- Package Documentation by Every Package Developer. Read package documentation! First insights on what models do are described usually with lots of detail along with primary theoretical references in the package documentation.
- Introduction to Numerical Methods by Steven G. Johnson. Through MIT Open Courseware you can access MIT designed courses, this one in particular (available here) introduces how calculations are done from a computer perspective.
*As some good friend (Carlos Alberto Haro) once said “Choose your venom”. I would only add, once you’ve chosen, drink it well.
- R4DS by Hadley Wickham. I dare to claim that nowadays R is all about Tidyverse (& Tidymodels) workflow and syntax. This book is an absolute must when you are a R user and it’s a completly open source initiative (available here).
- Python for Data Analysis by Wes Mckinney. Just as R is all about Tidyverse Python is all about Pandas and SciKit Learn. Just as for the previous book this one is an absolute must for Python users.
- Python Data Science Handbook by Jake Vanderplaas. Another excellent open source resource (available here) for python users (suggested by Carlos Alberto Haro).
- SQL Zoo (available here) or SQL Bolt (available here) or w3schools. Although SQL programming is part of thebroader topic of databases, what you need to manipulate them you can learn in these platforms, which are both really neat.
*As we mentioned before DS/ML is all about end-to-end solutions. This section here is an attempt to show some basic tools for model deployment.
- Shiny tutorial by RStudio, Flask Quickstart by Pallets Project or Streamlit (again suggested by Carlos Alberto Haro). Although they may not be suited for high transit & computer intensive models, Shiny (for R users) and Flask/Streamlit (for Python users), provide some first approach to deploying models into apps or dashboards.
- Database design and relational theory : normal forms and all that jazz by Chris J. Date. Excel and CSV files are not databases. Real projects are not usually static which is an attribute inherited from the data itself. Data base concerns data storage and availability however database structure, design and maintenance is not as straight forward as you may think.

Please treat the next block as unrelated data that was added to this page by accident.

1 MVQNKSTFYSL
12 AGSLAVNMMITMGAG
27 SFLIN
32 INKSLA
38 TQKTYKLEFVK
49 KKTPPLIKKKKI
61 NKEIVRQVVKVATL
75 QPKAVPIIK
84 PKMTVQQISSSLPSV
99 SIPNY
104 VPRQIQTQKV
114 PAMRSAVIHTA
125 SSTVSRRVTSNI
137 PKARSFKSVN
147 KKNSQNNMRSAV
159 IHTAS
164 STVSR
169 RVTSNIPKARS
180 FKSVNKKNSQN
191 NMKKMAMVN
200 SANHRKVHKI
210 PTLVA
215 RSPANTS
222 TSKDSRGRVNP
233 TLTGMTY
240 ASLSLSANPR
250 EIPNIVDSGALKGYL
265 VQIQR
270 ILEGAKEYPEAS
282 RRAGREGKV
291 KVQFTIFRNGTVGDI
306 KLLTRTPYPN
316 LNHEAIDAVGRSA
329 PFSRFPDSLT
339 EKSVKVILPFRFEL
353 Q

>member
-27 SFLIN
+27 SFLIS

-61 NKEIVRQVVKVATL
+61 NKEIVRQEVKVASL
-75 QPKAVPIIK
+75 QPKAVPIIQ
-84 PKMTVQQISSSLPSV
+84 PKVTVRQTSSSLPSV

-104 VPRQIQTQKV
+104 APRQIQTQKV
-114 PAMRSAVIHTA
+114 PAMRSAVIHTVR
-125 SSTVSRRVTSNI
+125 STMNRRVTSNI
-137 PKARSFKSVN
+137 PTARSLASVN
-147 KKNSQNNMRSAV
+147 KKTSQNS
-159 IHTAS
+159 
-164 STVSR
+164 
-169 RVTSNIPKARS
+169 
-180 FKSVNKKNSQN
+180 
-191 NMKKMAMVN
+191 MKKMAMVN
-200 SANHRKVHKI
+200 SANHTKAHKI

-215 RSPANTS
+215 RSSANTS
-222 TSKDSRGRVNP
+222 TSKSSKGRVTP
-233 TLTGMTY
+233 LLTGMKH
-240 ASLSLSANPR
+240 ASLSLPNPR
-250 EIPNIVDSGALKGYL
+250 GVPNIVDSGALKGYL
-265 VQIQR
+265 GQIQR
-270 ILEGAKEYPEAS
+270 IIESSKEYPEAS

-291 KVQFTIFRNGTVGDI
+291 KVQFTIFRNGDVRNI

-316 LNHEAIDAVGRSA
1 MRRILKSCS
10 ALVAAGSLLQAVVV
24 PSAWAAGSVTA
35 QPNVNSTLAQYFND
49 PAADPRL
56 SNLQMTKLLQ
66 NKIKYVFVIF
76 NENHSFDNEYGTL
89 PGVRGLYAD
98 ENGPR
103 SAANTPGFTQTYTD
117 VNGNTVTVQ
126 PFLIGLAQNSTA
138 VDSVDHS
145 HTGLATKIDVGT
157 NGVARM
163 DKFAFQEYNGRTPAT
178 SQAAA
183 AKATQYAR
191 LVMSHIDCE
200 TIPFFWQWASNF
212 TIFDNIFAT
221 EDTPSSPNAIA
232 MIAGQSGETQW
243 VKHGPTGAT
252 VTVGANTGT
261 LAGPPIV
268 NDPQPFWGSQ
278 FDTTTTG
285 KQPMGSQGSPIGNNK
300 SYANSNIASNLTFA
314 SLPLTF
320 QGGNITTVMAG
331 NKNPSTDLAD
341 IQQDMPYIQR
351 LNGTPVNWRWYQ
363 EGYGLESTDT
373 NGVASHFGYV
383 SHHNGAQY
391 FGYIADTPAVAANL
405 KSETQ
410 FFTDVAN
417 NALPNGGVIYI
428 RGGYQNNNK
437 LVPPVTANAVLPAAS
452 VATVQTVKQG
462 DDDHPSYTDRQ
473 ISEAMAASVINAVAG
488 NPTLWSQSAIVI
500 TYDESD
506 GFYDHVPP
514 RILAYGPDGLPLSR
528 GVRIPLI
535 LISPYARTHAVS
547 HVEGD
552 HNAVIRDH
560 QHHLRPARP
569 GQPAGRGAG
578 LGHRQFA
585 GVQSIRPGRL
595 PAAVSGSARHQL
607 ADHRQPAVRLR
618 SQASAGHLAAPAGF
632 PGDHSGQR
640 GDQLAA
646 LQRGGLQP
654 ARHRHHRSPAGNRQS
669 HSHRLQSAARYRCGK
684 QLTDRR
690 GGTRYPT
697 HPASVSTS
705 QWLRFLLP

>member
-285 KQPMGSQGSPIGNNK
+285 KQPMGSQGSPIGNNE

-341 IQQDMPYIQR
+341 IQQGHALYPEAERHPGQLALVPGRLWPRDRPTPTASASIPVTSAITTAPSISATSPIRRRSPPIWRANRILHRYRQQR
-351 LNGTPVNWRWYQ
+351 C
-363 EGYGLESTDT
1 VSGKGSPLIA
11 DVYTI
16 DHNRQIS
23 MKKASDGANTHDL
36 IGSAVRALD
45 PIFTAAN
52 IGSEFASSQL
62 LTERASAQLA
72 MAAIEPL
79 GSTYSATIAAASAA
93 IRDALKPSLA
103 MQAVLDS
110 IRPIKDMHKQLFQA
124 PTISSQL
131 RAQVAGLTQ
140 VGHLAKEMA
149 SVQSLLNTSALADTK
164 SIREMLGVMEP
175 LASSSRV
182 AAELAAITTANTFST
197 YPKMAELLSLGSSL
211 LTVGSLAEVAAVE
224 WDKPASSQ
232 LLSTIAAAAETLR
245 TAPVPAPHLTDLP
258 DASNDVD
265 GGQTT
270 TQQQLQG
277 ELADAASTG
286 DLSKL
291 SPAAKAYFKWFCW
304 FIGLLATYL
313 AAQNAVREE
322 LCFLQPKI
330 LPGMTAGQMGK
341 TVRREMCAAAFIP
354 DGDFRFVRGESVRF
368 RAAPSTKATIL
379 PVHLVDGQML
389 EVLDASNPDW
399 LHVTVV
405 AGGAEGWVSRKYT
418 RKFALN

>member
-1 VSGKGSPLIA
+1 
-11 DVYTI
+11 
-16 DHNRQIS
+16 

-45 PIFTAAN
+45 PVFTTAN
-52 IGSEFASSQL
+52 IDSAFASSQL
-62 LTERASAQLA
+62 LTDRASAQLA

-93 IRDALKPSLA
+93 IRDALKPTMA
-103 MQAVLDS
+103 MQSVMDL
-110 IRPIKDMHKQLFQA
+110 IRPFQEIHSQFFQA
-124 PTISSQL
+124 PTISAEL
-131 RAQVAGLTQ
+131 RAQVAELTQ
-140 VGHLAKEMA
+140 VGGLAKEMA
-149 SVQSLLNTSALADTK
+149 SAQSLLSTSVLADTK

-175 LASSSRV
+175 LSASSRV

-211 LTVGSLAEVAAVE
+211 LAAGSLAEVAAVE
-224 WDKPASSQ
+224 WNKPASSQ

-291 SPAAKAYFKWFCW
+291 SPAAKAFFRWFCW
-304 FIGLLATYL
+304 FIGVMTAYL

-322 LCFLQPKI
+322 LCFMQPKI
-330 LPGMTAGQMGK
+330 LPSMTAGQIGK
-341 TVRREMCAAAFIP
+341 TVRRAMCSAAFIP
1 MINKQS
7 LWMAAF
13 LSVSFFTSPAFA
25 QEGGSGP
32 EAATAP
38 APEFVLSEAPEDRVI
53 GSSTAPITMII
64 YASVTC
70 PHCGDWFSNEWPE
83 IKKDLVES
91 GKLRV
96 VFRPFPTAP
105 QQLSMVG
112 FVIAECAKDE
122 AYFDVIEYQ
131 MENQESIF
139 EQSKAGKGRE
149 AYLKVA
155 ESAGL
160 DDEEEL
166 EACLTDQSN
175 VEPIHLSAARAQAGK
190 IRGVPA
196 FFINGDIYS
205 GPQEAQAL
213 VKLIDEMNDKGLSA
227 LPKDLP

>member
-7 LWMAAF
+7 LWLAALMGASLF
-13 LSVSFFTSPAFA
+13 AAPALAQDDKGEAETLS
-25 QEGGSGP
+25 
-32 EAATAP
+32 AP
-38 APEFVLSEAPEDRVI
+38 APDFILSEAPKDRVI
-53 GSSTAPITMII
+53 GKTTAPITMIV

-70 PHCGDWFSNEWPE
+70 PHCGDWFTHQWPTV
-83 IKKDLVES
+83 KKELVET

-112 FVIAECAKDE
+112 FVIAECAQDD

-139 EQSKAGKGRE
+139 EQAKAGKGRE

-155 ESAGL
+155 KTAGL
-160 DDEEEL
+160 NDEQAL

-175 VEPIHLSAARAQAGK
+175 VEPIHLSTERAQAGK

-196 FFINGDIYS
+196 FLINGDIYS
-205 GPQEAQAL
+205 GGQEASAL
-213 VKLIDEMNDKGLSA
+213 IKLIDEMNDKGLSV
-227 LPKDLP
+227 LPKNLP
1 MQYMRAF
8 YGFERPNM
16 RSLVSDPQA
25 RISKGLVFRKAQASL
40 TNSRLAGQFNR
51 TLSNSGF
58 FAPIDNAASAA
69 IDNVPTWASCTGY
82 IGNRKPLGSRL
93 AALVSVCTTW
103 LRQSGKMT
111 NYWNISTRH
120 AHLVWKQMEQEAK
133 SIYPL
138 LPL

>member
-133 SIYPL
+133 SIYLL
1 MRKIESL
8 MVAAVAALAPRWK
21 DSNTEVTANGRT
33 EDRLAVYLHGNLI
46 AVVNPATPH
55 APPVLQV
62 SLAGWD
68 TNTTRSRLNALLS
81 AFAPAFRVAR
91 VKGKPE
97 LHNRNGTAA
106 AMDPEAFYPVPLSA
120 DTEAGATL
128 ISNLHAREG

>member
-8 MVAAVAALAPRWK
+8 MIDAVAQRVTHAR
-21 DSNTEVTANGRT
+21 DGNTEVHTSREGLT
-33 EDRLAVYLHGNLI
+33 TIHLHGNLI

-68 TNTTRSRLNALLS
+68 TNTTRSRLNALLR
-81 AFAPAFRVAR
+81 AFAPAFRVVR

- Cloud Computing with AWS/Azure. Although certifications have a cost, materials are actually free. Migration towards cloud based infrastructure is a clear trend. Resources are available even for Database Administrator Certifications.
- Version control with Git. Maybe one of the most difficult skills to develop, and mostly done on-the-run basis. However Github has great documentation available to learn version control workflow.
*Transparency should be one primary characteristics of every data product, however the complexity of the analysis may impose a real challenge here.
- Ggplot2: An Elegant Grammar for Data Analysis by Hadley Wickham. Images are one of our more powerful tools. Although ggplot is a R based package, this books covers the philosophy behind the package’s construction which can be generally applied to good and effective visualizations practices.
- Interpret-able Machine Learning: A guide for Making Black Box Models Explained by Christoph Molnar. This book (another suggestion by Arturo Gonzalez) specifically addresses how to add transparency to Machine Learning models and introduces several tools to accomplish this goal.
…end of thread
As analysts we should not do things just because we can. Thorough comprehension of the theoretical framework behind the model is a must, at least feeling comfortable with the basic mechanics of the numerical procedure and effective communication skills are needed. As managers the prior still applies plus, having clear ethical principles readily available and explained to all the analysts which depend from us. As professionals, knowing the scope of our work and clearly identifying stakeholders into the big picture is critical.
Like uncle Ben once said… “With great power comes great responsibility”. We should really bare that in mind.